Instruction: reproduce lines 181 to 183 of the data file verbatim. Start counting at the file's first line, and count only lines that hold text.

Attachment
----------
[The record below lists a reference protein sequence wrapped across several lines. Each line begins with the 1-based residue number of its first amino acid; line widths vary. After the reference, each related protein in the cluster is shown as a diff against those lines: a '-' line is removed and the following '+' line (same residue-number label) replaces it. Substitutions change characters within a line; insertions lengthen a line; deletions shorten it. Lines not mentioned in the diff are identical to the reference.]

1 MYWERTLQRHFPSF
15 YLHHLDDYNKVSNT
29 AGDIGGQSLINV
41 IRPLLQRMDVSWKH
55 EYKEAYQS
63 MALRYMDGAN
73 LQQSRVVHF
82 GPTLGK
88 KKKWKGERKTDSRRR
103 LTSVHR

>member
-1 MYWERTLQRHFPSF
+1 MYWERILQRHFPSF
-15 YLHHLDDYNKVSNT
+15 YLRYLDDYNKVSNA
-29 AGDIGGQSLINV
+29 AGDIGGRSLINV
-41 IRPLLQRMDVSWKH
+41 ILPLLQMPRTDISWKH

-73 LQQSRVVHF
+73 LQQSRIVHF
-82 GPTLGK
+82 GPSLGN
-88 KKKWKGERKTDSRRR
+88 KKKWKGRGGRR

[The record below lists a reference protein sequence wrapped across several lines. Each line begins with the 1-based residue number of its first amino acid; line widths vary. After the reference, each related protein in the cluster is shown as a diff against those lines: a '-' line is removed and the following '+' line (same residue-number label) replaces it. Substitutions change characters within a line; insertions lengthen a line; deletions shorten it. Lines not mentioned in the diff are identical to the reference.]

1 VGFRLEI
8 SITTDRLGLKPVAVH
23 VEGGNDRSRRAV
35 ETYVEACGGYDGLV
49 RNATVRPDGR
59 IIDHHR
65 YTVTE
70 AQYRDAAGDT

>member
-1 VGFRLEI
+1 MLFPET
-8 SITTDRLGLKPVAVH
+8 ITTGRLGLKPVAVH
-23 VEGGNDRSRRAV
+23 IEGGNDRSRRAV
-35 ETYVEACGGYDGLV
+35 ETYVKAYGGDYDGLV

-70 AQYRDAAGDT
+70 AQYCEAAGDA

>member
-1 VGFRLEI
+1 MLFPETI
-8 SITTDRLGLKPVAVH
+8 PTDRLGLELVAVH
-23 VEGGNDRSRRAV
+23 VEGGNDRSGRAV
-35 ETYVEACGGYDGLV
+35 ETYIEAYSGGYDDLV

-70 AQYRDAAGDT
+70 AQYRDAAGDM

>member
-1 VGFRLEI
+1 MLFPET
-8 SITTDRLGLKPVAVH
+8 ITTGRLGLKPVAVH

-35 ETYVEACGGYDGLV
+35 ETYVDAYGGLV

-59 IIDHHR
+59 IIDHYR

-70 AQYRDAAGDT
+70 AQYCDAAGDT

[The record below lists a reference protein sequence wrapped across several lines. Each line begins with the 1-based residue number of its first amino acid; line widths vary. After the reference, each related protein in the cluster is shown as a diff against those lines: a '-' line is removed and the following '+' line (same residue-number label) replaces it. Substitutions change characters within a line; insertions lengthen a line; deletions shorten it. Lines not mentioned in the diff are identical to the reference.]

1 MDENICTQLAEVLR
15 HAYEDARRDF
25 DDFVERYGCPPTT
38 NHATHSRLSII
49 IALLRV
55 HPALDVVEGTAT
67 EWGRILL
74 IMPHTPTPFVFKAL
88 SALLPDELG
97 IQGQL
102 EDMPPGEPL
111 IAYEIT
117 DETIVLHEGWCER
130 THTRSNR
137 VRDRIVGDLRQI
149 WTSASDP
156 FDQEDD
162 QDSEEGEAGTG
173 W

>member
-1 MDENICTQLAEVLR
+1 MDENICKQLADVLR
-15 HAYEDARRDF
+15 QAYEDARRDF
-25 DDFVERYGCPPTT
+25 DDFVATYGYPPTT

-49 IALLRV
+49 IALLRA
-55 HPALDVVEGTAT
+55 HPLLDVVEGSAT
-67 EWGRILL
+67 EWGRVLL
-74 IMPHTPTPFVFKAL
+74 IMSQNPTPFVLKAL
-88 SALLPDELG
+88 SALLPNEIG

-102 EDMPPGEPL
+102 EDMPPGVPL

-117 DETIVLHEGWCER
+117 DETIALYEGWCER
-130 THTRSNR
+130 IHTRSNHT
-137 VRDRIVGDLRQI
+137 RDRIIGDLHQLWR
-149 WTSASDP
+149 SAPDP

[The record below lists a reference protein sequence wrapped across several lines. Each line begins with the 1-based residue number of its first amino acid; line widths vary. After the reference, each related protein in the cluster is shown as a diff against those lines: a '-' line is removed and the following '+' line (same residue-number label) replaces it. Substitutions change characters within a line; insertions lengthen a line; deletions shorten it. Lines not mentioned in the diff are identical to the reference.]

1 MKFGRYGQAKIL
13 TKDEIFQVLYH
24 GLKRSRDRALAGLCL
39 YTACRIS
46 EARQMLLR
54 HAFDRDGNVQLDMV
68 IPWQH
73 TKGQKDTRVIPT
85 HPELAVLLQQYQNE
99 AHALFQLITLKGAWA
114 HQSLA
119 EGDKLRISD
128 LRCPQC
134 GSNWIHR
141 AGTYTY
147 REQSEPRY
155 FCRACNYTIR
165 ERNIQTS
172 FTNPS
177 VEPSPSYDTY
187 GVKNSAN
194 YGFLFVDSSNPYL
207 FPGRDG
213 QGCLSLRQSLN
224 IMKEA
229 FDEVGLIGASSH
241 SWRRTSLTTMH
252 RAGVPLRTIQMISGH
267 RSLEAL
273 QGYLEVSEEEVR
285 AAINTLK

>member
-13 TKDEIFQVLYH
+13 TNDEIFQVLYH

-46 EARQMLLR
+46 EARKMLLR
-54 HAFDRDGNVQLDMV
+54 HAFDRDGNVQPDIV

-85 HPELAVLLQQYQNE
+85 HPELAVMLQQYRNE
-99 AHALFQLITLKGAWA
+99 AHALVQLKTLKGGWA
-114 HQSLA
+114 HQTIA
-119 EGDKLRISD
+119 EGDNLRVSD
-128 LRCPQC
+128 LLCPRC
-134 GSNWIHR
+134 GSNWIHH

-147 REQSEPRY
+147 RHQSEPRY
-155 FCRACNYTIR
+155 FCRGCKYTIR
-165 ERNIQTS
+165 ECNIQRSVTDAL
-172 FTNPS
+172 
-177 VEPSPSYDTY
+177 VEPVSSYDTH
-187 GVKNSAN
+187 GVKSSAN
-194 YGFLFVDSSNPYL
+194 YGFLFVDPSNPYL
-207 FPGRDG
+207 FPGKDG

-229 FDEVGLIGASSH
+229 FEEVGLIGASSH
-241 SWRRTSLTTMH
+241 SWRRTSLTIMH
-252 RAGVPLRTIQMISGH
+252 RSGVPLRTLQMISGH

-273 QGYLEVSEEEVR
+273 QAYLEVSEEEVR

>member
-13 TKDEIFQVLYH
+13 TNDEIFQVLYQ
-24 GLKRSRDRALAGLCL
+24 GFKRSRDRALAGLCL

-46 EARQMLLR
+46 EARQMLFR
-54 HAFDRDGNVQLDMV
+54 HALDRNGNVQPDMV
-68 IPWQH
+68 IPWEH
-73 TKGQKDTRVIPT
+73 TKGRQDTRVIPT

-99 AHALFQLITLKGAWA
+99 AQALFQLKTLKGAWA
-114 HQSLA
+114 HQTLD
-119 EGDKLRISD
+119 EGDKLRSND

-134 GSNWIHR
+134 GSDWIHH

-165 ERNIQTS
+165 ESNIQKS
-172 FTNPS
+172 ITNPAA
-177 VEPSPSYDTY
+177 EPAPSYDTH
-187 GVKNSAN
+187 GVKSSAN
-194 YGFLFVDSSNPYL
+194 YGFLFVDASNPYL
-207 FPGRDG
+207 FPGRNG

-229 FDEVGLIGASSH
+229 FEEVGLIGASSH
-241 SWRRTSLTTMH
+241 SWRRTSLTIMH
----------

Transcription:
-207 FPGRDG
+207 FPGKDG

-229 FDEVGLIGASSH